Villanova University lost six football games out of ten last year. There is not the slimmest likelihood that this year's team, by no means drenched in talent, will win a bowl bid. Still, Villanova looks forward serenely to a 100,000 sellout for its game with University of Mississippi at Municipal Stadium, Philadelphia on October 2.
Whoever wants tickets to this game can buy them in the usual way or pick them up free with the week's grocery order at an Acme Supermarket. Acme has bought 85,000 tickets to the game. Last week the chain began giving them away with the groceries in 165 of its stores, just as last year it gave away 58,000 to the Villanova-Georgia game. Ninety-eight thousand persons showed up for that one, many of them housewives who never before had seen football but could not resist a bargain. Average attendance at Villanova games in recent years has been ten or twelve thousand.
Villanova's inventive approach to ticket selling, from the promotive brain of Ambrose Dudley, athletics director, has inspired merchandising schemes at other colleges. A chain-store company guaranteed Akron University $10,000 for its game with Wittenberg College on September 25, the chain selling tickets at half price, two for a dollar. For $5, Stanford University is putting out a "sports sampler" book, not altogether a novelty, admitting the holder to skating and the Washington State game on October 30, with the opera and dancing, too. Fordham University will offer business houses blocks of seats for some of its games, the tickets to be distributed to customers as entertainment expense.
Entire families turned out for the Villanova-Georgia game last year, with Mom supplying the tickets, Dad advising on the finer points of the game, like who's got the ball. This year, as last, Villanova is holding out 15,000 seats for students, alumni, opponents and regular customers and expects them to be mightily outnumbered.
With a $10 grocery order the customer gets a $2.50 ticket, and a $3.80 ticket with each $15 order. Last year people came to Philadelphia from as far as Allentown, 50 miles away, to do their week's food shopping.
S. Spencer Heaney, Acme sales manager, recalled the poignant predicament of a husband whose wife, seeing the final-day advertisement for free tickets, shooed him out to the store with a long grocery list and $30. At the checking counter, his shopping done, the husband asked eagerly for his three football tickets. The checker looked at him blankly. The unfortunate fellow had done his shopping at the A & P. Almost in tears, the husband appealed to Heaney as a sales manager and a member of the sex and Heaney, understanding the confusion which overwhelms men in supermarkets, gave him three tickets.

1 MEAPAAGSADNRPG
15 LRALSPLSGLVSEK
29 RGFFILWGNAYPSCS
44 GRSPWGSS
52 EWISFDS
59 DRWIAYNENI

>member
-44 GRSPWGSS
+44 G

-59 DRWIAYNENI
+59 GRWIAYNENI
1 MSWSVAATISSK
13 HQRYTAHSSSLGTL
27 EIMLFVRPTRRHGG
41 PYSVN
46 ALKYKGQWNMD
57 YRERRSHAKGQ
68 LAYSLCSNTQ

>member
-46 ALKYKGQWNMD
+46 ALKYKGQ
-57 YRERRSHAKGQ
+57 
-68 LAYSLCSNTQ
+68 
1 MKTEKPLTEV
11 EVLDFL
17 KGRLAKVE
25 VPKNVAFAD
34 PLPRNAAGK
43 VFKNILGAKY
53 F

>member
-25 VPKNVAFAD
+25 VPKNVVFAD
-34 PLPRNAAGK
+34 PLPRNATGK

Ed Rommel, the American League umpire, received a summons to grand jury duty in Baltimore last week but asked for and received a stay until the American League season is over, a gesture of professional courtesy if ever there was one. When Rommel does sit with the grand jury it would be fascinating to breach the privacy of the hearings and watch him in action. Does he sit quietly, listening and deliberating? Or does he, when the district attorney raises his voice in loud argument for indictment, glare back, draw out his watch and indicate just 20 seconds more of this, Buster, and out you go?
Polo for the people
While the country has been gawking at attendance records set by Milwaukee's Braves this year, few have noted another Milwaukee sports miracle, of lesser stature but no less extraordinary?a sudden upsurge of popular, shirt-sleeved interest in polo.
Not since the 1930s, when international matches on Long Island drew crowds of 40,000 or more, has there been so much broad interest in polo?not just on Long Island but throughout the country, especially in the Middle West and most particularly in Milwaukee. On a farm eight miles north by northwest of the shrieking home of the Braves, 51,869 spectators have attended 13 games this season, almost four times as many as were drawn all of last year.